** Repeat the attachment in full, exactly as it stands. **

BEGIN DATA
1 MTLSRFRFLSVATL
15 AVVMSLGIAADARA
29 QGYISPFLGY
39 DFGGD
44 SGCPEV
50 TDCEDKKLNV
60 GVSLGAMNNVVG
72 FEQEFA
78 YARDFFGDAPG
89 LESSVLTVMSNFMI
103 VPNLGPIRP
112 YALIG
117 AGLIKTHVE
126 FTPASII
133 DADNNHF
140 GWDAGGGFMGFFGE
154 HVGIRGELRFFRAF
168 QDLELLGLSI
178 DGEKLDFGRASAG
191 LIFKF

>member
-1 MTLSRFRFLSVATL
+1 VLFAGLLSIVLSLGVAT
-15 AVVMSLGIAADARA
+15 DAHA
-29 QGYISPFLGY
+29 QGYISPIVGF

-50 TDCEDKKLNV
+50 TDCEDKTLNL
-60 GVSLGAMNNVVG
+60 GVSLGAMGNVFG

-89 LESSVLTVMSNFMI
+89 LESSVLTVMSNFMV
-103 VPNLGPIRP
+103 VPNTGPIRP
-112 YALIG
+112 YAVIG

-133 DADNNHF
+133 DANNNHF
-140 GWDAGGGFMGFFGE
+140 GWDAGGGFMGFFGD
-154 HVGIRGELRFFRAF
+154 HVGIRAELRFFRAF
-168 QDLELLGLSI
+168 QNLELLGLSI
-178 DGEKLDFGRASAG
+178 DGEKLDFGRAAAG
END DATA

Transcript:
1 MTLSRFRFLSVATL
15 AVVMSLGIAADARA
29 QGYISPFLGY
39 DFGGD
44 SGCPEV
50 TDCEDKKLNV
60 GVSLGAMNNVVG
72 FEQEFA
78 YARDFFGDAPG
89 LESSVLTVMSNFMI
103 VPNLGPIRP
112 YALIG
117 AGLIKTHVE
126 FTPASII
133 DADNNHF
140 GWDAGGGFMGFFGE
154 HVGIRGELRFFRAF
168 QDLELLGLSI
178 DGEKLDFGRASAG
191 LIFKF

>member
-1 MTLSRFRFLSVATL
+1 VLFAGLLSIVLSLGVAT
-15 AVVMSLGIAADARA
+15 DAHA
-29 QGYISPFLGY
+29 QGYISPIVGF

-50 TDCEDKKLNV
+50 TDCEDKTLNL
-60 GVSLGAMNNVVG
+60 GVSLGAMGNVFG

-89 LESSVLTVMSNFMI
+89 LESSVLTVMSNFMV
-103 VPNLGPIRP
+103 VPNTGPIRP
-112 YALIG
+112 YAVIG

-133 DADNNHF
+133 DANNNHF
-140 GWDAGGGFMGFFGE
+140 GWDAGGGFMGFFGD
-154 HVGIRGELRFFRAF
+154 HVGIRAELRFFRAF
-168 QDLELLGLSI
+168 QNLELLGLSI
-178 DGEKLDFGRASAG
+178 DGEKLDFGRAAAG